• Families can talk about Jack & Diane's violent scenes. What is their impact? Are they necessary to the story?
  • How does the movie depict sex? Parents, talk to your teens about your own values regarding sex and relationships.
  • How do the characters deal with sex on the Internet? Are they victims or survivors? Is there a better way to deal with these things?
  • What audience do you think the filmmaker is trying to appeal to? Does he succeed?

The good stuff
  • message true0

    Messages: The love story here doesn't have much of an arc, and characters don't really learn to communicate, nor do they change or improve much. They do learn to trust one another, but it's not clear whether this leads to anything good.

  • rolemodels true0

    Role models: One character is a pushover, and the other is highly damaged with a very thick skin. Neither changes much. Even the adults don't offer much in the way of guidance or responsibility.

What to watch for
  • violence false4

    Violence: It's not entirely clear why, but occasionally the girls turn into monsters and eat each other, though this appears to happen only in dreams. There's a good deal of blood and sudden, shocking violence. One character is seen munching on what appears to be a human liver. There are strange interludes every so often that feature what looks like hair growing or moving in and around various bodily organs. One character gets into a car accident on her skateboard, and her face is scraped up for most of the movie. Both characters get bloody noses from time to time. One girl loses a tooth.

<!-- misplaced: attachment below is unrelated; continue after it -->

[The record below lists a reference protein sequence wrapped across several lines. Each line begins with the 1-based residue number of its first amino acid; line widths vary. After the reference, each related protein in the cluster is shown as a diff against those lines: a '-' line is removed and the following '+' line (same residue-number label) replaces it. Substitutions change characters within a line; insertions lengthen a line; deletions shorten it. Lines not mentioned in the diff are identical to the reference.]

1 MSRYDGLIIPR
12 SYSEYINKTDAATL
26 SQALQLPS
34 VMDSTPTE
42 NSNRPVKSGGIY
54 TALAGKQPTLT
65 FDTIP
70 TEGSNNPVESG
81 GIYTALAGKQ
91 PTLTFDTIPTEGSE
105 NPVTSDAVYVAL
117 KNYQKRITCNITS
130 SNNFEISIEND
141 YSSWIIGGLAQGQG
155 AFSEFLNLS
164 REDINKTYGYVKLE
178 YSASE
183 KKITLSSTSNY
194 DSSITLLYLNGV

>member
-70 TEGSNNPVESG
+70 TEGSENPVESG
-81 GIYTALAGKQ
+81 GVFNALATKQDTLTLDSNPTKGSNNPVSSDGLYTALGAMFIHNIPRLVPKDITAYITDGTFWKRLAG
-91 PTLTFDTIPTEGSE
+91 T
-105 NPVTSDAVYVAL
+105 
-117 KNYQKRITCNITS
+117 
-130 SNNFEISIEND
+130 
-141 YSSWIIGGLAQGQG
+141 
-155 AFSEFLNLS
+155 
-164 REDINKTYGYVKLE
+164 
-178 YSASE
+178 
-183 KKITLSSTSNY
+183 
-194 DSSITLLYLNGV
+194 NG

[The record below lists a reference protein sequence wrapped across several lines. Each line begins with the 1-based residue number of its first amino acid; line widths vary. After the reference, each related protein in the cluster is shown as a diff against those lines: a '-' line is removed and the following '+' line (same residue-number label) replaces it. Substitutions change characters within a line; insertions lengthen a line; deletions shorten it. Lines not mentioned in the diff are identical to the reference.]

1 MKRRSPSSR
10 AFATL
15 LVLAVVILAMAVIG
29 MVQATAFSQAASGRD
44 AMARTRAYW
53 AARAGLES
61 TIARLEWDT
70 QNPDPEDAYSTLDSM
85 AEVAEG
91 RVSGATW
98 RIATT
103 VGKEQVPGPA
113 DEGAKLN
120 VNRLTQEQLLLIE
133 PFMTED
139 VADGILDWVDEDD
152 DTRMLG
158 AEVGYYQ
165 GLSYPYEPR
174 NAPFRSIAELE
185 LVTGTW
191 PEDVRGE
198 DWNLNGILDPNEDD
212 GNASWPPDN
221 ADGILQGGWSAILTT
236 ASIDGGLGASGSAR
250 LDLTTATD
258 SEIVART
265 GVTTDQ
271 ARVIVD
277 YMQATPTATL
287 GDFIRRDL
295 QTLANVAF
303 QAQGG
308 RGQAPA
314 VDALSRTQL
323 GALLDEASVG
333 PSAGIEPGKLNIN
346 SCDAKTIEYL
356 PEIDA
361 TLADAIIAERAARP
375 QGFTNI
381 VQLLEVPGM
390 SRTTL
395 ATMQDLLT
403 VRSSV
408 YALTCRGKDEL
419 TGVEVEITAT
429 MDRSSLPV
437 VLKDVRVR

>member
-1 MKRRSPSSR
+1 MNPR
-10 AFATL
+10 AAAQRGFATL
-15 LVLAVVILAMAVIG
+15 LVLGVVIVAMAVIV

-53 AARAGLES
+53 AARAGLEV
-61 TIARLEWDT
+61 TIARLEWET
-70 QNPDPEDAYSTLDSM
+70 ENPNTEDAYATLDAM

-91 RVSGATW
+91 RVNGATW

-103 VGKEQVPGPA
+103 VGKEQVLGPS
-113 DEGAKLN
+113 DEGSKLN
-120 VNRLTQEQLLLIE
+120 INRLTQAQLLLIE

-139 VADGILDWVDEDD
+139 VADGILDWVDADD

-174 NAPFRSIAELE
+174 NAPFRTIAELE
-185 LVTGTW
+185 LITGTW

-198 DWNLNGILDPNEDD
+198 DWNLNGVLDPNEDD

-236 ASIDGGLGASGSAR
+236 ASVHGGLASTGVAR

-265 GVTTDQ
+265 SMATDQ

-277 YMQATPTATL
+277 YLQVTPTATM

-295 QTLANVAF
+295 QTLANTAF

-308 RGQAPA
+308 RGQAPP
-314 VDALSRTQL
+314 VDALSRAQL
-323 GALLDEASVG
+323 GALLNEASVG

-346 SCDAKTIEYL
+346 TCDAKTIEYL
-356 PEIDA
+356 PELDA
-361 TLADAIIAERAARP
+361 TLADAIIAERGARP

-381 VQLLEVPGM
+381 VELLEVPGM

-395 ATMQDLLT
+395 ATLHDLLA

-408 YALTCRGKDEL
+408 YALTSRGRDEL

• sex false5

    Sex: One scene depicts a video viewed on a porn website in which a college girl is drugged, and two college boys masturbate on her unconscious body. In another scene, a male teen manipulates a photo of a naked woman to make her breasts appear bigger. The two main teen girls begin a love affair that includes lots of kissing, some bottom squeezing, some phone sex, and finally a tender, awkward sex scene (with one naked breast seen). One of the main characters meets a second lover for sex (nothing is shown). A main character attempts to shave her pubic hair; viewers see the area covered with shaving lotion.

  • language false4

    Language: Language isn't constant but includes several uses of strong words like "f--k," "s--t," "motherf---er," "p---y," "ass," "retarded," "bitch," "creamed," "slut," "a--hole," and uses of "God" and "Jesus Christ" (as exclamations).

  • consumerism false0

    Consumerism: In one scene, the girls have a contest to see who can keep "Atomic Fireball" candy in their mouth the longest.

  • drugsalcoholtobacco false3

    Drinking, drugs and smoking: Teens regularly drink beer at parties and clubs, though they never really appear drunk. One of the main characters smokes a cigarette in one scene.